Clean and green: new microrecycling technique transforms aluminium
A discovery by the UNSW Sustainable Materials Research and Technology (SMaRT) Centre could start a ‘green aluminium’ manufacturing revolution and bolster efforts to advance Australia’s manufacturing industry.
Backed by industry partner Nespresso, researchers at the SMaRT Centre have found a way to recover aluminium from complex, multilayered packaging. The new technique is based on the microrecycling science pioneered by the SMaRT Centre under the leadership of its Director, Professor Veena Sahajwalla, and builds on their waste materials innovations including Green Steel and Microfactorie technologies.
The research demonstrates that polymer-laminated aluminium packaging (PLAP) materials — such as post-consumer food and coffee packaging — can be sustainably recycled into high-quality aluminium and could be a potential source of high-energy hydrocarbon products.
“We developed green steel technology, where we extract hydrogen and carbon from old rubber tyres and plastic as an innovative and green pathway in steelmaking, and we now can develop new ‘green aluminium’ with our novel technique called thermal disengagement technology (TDT),” Professor Sahajwalla said.
“Recycling using new technologies can be a foundation for the manufacturing of high-quality materials from our waste resources, as we seek to develop greater sovereign capability along with economic prosperity.”
Key industry partner Nespresso has been an important stakeholder in the research and is excited by its potential to be part of the new manufacturing and sustainability agenda announced by the federal government in its 2020 Budget package.
Nespresso Australia and Oceania Technical and Quality Manager Marta Fernandes said, “This collaboration aligns with Nespresso’s commitment to circularity and our existing investment in building a local recycling scheme that has enabled all of our customers in Australia, both residential and business, to recycle their used Nespresso aluminium capsules via more than 19,000 collection points, with four different options to make it as easy as possible for customer[s] to recycle.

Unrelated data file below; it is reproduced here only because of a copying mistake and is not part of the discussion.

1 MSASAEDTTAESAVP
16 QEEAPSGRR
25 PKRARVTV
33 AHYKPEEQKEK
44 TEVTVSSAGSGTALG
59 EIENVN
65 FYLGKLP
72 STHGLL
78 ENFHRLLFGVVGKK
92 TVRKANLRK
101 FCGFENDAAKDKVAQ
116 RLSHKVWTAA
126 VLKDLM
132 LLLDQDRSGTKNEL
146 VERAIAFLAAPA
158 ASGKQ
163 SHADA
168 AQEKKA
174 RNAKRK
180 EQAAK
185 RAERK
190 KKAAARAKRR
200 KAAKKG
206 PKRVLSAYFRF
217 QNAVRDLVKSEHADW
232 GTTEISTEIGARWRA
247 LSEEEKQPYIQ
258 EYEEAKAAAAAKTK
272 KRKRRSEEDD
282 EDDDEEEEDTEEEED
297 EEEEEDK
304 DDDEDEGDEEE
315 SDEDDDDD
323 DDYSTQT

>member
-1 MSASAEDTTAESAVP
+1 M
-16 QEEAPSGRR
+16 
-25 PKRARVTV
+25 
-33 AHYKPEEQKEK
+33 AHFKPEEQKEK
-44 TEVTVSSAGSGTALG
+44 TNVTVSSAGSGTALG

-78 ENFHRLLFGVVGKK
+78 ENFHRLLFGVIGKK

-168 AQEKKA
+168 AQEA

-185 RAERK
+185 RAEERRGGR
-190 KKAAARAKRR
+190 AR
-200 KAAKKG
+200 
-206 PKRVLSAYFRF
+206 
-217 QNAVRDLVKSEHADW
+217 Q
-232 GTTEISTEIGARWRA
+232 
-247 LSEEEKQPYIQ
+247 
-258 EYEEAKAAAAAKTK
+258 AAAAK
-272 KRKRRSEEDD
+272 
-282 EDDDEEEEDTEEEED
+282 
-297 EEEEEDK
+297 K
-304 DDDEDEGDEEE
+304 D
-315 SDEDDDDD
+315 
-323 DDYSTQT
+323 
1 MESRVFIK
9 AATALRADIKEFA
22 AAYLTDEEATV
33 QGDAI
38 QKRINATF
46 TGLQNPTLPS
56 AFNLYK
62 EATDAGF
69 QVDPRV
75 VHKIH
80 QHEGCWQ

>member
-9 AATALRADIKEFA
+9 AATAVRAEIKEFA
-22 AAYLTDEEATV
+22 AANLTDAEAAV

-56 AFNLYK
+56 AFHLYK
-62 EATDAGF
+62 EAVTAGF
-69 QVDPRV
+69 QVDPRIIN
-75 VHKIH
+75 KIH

“Recycling is a big part of the company’s broader sustainability efforts, which include bringing capsules made from 80% recycled aluminium to the Australian market, sourcing over 94% of coffee through its AAA Sustainable Quality program and committing to be fully carbon neutral by 2022. We are proud to be continuing our research collaboration with Veena and her UNSW SMaRT Centre team because there is even more we can achieve.”
Thermal disengagement technology
Described in scientific publications SN Applied Sciences and the Journal of Cleaner Production, TDT offers an innovative, efficient and sustainable microrecycling technique to separate the materials in complex PLAP waste. The innovative approach recycles the high-quality aluminium at a comparatively lower temperature without smelting. There is no metal loss in this process, which makes the process sustainable for the environment and world reserves of aluminium.
TDT can transform the aluminium into a clean and green metal, allowing it to be extracted in a way that means it can be used as a high-quality material for manufacturing while minimising residual waste.
Professor Sahajwalla explained, “Green steel and green manufacturing are capabilities we have been pioneering for over a decade. The jobs and sustainability revolution our government wants to create as announced in its 2020 Budget can get a boost from some of these sort of existing innovations where industry and researchers are already successfully partnering.
“Using waste-reforming technology can create new supply chains and jobs, especially in regional locations, because it doesn’t have to be large scale nor expensive. That is why I see a future where recycling and manufacturing are aligned, where waste and recycling become part of the manufacturing supply chain, and that is important in this new COVID era where we now highly value ‘sovereign capability’.”
To help align these sectors and create new supply chains, SMaRT has connected an e-waste recycler directly with a steelmaker, enabling undervalued metals and plastics destined for overseas, landfill or incineration to be used as feedstock.
Nespresso also understands the importance of these new ‘green materials’ supply chains and continues to collaborate with SMaRT and its partners to help build more sustainable outcomes.
Image courtesy of UNSW Sustainable Materials Research and Technology (SMaRT) Centre.